With UK businesses losing £17 billion1 last year through staff absence, many employers are seeking ways to improve employee engagement to reduce the financial burden unauthorised absences create.

Recent studies have suggested that companies promoting exercise and a healthier lifestyle are likely to benefit from reduced absenteeism in the workplace, so the Royal Parks Foundation, the charity for London’s eight Royal Parks, is urging businesses to sign up to the Corporate Challenge element of its half marathon event, taking place on Sunday 9 October 2011, before it’s too late.

Leading entrepreneur and businessman, Duncan Bannatyne, is a great advocate of team participation within his businesses and commented: “Entering a company team to run in the Royal Parks Foundation Half Marathon Corporate Challenge means you’ll reap the benefits almost immediately. Team building activities for employees outside of the workplace can foster good working relationships, improve office morale, and when completed give employees a strong sense of pride and wellbeing, all of which can help to improve productivity and motivation.”

Health psychologist and author, David Moxon, also points out that pulling together as a team through a mass participation event is a useful way of reducing stress levels in the workplace: “Much of today’s working life can be pressured and stressful and research has shown one of the most effective ways of managing stress is through physical exercise. Group exercise activities such as half marathons are a great way to foster positive relationships between work colleagues, by developing both team support and injecting a slight competitive edge.”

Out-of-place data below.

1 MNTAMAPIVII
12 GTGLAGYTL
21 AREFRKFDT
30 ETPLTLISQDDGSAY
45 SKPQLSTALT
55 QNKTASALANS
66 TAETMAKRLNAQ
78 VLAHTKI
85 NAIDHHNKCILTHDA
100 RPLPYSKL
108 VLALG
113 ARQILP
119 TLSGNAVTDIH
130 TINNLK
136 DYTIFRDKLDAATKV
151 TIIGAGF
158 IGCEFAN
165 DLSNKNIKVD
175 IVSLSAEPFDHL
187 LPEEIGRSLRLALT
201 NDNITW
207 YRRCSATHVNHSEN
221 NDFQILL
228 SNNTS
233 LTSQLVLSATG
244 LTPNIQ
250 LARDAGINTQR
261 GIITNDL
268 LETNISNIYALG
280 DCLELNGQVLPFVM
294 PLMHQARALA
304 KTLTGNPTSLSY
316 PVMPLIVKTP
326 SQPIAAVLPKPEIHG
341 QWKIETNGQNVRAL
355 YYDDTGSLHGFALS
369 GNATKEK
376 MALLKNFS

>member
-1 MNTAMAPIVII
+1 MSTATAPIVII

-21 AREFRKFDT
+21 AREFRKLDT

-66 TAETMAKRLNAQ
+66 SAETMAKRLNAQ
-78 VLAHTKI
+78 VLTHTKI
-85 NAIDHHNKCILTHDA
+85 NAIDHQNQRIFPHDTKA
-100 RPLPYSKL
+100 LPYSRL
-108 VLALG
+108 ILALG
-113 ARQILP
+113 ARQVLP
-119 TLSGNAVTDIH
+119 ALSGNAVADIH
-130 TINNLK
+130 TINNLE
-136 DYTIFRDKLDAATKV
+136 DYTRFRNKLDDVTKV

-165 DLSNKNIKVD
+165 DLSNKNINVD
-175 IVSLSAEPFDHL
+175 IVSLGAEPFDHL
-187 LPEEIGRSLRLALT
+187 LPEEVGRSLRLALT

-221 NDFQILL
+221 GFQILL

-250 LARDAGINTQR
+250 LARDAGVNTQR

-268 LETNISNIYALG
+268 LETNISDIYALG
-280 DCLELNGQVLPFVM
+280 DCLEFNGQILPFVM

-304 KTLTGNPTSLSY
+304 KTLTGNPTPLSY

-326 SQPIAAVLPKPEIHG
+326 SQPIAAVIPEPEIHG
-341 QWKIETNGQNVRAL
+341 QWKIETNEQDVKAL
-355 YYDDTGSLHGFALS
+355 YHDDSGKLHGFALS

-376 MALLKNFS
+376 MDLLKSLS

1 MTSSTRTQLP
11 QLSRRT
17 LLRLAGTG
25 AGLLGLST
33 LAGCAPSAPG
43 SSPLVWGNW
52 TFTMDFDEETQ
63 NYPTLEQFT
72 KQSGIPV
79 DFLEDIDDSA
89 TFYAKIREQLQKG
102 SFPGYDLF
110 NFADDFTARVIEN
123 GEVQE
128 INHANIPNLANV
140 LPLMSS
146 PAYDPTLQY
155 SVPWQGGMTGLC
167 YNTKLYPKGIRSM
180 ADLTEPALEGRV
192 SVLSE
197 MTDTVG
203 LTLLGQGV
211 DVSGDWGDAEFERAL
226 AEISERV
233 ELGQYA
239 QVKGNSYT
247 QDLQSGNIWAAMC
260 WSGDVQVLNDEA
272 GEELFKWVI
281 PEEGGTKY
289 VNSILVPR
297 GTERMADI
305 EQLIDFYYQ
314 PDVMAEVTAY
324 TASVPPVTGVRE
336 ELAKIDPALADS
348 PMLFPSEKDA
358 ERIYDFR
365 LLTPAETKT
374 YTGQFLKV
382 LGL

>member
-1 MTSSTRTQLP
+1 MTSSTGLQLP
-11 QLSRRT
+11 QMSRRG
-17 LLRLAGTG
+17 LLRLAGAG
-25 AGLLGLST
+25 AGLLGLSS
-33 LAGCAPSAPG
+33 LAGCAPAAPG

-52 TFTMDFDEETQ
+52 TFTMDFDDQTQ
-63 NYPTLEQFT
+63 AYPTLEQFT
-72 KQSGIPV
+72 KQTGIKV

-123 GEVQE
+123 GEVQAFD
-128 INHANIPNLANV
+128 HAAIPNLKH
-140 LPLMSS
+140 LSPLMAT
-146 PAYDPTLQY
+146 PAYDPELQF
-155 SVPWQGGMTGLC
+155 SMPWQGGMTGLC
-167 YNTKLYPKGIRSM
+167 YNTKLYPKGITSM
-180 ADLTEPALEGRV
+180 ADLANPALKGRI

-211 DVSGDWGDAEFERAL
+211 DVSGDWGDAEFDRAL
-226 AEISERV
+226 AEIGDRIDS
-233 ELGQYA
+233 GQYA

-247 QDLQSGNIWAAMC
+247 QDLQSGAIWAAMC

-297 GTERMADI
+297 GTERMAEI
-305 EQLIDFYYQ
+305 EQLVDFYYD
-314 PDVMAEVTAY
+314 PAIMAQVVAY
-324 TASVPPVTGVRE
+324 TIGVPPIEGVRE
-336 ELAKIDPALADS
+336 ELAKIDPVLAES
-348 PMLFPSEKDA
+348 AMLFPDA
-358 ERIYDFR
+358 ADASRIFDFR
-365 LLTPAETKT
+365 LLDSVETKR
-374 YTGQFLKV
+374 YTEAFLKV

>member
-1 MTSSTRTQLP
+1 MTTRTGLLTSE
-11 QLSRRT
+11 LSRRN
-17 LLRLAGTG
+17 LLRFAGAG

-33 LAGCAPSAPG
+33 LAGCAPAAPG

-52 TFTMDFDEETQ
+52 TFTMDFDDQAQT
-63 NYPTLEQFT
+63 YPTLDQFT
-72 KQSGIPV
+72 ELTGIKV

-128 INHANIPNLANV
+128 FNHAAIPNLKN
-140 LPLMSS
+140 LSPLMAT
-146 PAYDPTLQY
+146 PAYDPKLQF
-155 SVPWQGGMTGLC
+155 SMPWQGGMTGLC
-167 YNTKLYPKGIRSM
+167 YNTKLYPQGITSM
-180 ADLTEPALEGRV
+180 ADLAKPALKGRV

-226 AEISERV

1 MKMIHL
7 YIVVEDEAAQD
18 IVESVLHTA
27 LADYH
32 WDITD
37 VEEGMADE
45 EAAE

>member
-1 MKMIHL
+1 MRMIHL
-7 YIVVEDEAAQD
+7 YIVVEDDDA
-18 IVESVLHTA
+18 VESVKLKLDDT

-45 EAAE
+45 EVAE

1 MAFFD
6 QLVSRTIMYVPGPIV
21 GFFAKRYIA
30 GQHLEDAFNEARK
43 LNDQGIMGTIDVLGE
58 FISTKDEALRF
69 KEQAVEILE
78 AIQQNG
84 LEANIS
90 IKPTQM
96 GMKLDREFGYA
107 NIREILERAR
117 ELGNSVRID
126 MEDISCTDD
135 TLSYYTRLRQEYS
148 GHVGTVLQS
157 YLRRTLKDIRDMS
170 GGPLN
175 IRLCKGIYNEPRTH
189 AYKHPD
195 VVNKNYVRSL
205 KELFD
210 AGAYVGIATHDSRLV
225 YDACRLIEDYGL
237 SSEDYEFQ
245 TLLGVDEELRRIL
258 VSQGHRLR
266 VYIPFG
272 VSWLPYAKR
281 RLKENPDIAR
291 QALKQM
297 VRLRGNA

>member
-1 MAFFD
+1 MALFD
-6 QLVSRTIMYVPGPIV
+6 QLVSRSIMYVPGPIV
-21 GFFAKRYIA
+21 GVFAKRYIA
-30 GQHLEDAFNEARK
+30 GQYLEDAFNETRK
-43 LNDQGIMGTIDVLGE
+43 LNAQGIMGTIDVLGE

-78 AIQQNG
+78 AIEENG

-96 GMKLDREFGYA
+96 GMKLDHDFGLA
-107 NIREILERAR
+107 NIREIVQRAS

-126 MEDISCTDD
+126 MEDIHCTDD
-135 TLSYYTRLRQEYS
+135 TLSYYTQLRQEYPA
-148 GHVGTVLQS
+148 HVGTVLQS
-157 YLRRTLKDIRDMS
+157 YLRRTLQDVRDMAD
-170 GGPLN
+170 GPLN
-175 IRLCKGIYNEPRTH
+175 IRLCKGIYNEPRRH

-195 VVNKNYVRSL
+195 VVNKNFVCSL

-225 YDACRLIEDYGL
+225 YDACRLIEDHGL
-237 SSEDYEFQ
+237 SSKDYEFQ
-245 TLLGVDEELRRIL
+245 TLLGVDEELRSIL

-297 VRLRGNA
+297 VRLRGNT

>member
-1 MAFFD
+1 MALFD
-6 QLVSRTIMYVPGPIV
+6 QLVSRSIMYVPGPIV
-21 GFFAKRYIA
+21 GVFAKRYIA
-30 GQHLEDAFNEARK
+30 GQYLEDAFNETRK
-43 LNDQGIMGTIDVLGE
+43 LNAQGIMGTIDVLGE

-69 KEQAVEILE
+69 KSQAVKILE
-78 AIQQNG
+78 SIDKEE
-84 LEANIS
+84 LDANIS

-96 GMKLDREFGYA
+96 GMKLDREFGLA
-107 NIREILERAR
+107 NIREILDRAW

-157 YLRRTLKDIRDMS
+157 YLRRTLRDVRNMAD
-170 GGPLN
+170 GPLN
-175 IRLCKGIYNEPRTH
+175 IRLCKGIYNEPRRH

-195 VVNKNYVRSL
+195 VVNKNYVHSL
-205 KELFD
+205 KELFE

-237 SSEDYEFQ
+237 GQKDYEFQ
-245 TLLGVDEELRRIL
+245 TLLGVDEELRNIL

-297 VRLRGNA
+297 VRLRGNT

Matthew Hardman, Client Sales Manager at ASDA, agrees that the experience has had a positive effect on the working environment adding: “We submitted a corporate team into the Royal Parks Foundation Half Marathon Corporate Challenge last year and everyone enjoyed it so much that we entered again this year – but with twice as many people! It’s really good for the workplace as it provides a common ground for people from different departments and inspires people to get fit.”

Bannatyne also believes entering corporate teams for mass participations events can act as a method of working towards a company’s CSR objectives, and is recommending businesses to get involved and run for charity too. As a UNICEF UK Ambassador, he adds: “By running for a charity like UNICEF, the world’s leading children’s organisation, you’re not only improving the internal workings of your company and showing your customers, clients and employees your commitment to ‘giving something back’, you will be improving, and saving the lives of vulnerable children in some of the most deprived corners of the world.”